One of the many chapters that also deals with literature is Mladen Dolar's 'Kafka's Voices'. Although Lacan never mentions Kafka in his published work, in his Seminar IX: Identification, he mentions Kafka's short story 'The Burrow' while introducing his topological theory. However, Dolar shows that the connection between both authors is more far-reaching. The author starts by reminding us of a debate in the interpretation of Kafka. We have on the one hand those who interpret Kafka's universe as the universe of the transcendence of the law. Against this interpretation, Deleuze and Guattari have shown that in Kafka, the law is pure immanence. Although Dolar accepts that the second reading is 'far more useful', he still thinks that it 'does not quite cover what is at stake in Kafka' (p. 313).

The problem with this reading is that it eludes a paradox: the paradox of an emergence of a transcendence at the very heart of the immanence.

 Dolar's thesis is that Kafka is generally misperceived as the depressing author of total closure without any possible exit, which is precisely why the solution of pure immanence does not offer a good answer to the problem of interpreting Kafka. Instead, Dolar thinks that in Kafka's corpus there is a possible moment of exit. He examines three strategies which offer an exit and that 'are all connected with the instance of the voice - precisely as a point of paradox' (p. 316). The three stories analysed by Dolar where the voice offers a possibility of exit are 'The Silence of the Sirens' (1917), 'Josephine the Singer, or the Mouse Folk' (1924) and 'Investigations of a Dog' (1922). Since Kafka is without doubt one of the great literary voices of the XX century and it is true that he remains quite 'silent' in Lacan's work, Dolar's contribution is original and refreshing.

Other silent partners also discussed in the section dedicated to 'thought' are: A. Badiou on the Pre-Socratics; M. Bozovic on Diderot; S. Ons on Nietzsche; and B. Bosteels on A. Badiou. In the section dedicated to art: R. Pfaller on the comic and the uncanny; S. Zizek on Richard Wagner; S. Jottkandt on Turgenev; L. Chiesa on Artaud; and F. Jameson on Lacan and the Dialectic.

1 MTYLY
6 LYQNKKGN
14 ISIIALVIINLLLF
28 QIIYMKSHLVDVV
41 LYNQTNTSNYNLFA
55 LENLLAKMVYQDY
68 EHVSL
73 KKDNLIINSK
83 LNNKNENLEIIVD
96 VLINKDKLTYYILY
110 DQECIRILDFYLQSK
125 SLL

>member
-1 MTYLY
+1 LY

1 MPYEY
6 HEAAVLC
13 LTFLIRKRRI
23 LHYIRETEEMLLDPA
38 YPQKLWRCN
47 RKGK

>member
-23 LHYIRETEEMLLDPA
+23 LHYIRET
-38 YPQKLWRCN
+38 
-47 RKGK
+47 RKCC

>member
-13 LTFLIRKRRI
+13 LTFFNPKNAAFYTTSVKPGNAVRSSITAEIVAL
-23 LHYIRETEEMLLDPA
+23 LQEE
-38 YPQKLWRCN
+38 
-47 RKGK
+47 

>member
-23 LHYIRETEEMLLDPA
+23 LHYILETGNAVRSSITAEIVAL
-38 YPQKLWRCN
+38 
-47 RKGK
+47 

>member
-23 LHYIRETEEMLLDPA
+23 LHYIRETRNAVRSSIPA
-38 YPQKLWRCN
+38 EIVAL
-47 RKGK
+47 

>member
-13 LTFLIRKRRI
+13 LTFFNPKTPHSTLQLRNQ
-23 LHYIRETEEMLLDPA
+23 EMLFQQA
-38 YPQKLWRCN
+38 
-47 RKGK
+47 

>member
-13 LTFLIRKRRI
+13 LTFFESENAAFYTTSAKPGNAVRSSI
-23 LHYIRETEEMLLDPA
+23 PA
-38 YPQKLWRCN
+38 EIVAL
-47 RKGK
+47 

This is a very diverse and eclectic volume. The book will appeal to the reader of literary theory, film and cultural studies and perhaps also to the social theorist and the philosopher interested in the continental tradition. Adrian Johnston, in his review of Sarah Kay's Zizek: A Critical Introduction published in this website, notes that 'When Zizek declares that he employs, for instance, popular culture as a subservient vehicle for the deployment of speculative theoretical philosophy - the "Many" of Zizek's examples ultimately serves the "One" of a project aiming at the "reactualization"(as Zizek himself puts it) of Kantian and German idealist thought through the mediation of Freudian -- Lacanian psychoanalytic metapsychology -- he is quite serious'. Given Zizek's project of reactualizing German idealism through Lacanian theory, one should not be surprised at the major presence of Hegel in this book. However, this book will not appeal to two types of reader: the psychoanalyst interested in clinic and practice and the philosopher interested in the analytical tradition. Since analytical philosophy is very important in the English-speaking world, it is sad that the field of psychoanalytic studies in English has not engaged in a dialogue with this tradition. From the point of view of analytical philosophy, it would be interesting to investigate, to give but two examples, the implications of the psychoanalytic concept of drive for philosophical notions of human freedom or the role of jouissance on motivation and action. Unfortunately, this book does not offer an answer to these questions and others, and thus it does not engage in a much-needed dialogue between these two important traditions of the English-speaking world.

 

© 2006 Paula Satne Jones

 

Paula Satne Jones, PhD candidate, Centre for Philosophy, University of Manchester.